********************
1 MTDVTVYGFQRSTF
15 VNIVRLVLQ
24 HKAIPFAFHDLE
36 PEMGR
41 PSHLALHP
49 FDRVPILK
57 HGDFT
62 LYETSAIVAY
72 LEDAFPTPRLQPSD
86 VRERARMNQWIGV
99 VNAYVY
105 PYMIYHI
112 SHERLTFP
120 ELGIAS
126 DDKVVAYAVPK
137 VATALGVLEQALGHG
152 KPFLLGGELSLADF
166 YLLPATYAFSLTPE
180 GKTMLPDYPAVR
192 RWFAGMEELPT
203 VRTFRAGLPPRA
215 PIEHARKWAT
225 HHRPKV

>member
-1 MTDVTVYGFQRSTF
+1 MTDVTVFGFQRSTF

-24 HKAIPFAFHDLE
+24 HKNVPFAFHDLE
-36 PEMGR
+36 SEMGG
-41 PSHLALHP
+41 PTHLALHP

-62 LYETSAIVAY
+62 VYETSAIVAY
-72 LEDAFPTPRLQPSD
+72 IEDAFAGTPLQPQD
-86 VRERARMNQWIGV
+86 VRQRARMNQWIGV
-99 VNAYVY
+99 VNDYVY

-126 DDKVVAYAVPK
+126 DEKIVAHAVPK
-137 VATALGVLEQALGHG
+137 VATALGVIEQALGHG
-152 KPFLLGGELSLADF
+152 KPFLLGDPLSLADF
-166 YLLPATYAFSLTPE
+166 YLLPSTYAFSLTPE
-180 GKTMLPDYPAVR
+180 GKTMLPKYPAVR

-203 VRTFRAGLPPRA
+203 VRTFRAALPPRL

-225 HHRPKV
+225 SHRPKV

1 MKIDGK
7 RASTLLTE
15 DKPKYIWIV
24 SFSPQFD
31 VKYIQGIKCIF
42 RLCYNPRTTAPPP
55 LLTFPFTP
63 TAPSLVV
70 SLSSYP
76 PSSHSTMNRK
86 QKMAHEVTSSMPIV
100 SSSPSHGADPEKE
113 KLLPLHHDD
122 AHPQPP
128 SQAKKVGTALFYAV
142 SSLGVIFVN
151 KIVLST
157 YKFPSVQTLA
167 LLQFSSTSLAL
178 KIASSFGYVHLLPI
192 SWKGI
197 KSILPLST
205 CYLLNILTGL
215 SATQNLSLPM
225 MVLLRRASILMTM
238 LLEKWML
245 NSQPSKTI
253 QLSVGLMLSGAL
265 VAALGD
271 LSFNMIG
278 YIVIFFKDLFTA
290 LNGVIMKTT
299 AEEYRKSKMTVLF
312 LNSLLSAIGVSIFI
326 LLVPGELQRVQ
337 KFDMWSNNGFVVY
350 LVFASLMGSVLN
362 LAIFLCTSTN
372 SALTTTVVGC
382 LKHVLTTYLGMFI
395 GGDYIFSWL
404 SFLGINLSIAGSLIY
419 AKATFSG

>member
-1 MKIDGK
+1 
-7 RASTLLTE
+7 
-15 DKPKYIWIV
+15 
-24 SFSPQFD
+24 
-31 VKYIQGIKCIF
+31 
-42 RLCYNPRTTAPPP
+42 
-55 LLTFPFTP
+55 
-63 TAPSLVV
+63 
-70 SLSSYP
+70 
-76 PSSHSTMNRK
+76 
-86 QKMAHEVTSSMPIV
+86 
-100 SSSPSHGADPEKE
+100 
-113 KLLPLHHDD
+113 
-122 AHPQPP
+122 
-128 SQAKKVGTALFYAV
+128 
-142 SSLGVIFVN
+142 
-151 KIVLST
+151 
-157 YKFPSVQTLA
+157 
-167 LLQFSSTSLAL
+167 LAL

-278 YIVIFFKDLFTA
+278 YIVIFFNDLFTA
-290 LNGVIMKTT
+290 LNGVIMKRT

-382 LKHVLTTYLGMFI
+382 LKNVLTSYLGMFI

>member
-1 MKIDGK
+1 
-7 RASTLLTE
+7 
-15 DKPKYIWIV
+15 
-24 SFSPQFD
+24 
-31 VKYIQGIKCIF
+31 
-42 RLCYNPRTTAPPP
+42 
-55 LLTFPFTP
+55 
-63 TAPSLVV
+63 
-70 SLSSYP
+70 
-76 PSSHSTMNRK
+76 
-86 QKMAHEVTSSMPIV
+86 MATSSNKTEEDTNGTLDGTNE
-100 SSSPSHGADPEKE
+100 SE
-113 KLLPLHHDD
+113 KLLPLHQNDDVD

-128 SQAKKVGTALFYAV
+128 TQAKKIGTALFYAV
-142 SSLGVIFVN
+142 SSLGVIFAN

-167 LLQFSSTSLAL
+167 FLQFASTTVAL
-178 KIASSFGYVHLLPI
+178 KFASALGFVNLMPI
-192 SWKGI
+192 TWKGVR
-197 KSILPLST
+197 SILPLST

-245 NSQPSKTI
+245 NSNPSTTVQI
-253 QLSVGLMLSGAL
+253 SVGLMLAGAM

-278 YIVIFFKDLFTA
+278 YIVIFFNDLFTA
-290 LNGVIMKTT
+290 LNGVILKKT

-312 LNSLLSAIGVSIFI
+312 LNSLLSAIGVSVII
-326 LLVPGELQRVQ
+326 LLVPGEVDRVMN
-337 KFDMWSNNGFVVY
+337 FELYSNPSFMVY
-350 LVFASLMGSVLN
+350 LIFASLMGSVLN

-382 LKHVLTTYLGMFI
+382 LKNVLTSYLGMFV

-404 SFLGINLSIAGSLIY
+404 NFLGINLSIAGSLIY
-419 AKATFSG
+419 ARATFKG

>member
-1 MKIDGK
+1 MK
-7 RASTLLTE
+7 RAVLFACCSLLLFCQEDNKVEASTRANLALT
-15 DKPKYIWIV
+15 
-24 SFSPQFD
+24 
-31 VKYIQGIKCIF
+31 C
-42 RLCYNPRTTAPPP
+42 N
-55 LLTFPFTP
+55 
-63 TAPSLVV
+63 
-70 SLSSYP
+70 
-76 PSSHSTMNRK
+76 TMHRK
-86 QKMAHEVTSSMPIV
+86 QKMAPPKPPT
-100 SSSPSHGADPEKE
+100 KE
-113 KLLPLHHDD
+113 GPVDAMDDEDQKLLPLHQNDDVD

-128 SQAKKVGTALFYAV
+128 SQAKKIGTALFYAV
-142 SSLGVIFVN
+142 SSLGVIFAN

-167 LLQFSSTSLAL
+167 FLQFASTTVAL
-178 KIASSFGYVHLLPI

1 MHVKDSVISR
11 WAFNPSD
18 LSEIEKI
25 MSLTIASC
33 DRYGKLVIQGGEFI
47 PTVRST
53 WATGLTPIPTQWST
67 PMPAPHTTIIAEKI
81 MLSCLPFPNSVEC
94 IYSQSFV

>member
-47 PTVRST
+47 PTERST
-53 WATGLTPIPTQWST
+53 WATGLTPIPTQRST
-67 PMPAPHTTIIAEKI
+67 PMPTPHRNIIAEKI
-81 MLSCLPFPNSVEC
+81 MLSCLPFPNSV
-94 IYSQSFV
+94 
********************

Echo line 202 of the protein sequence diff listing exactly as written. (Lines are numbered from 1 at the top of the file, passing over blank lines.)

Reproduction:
-419 AKATFSG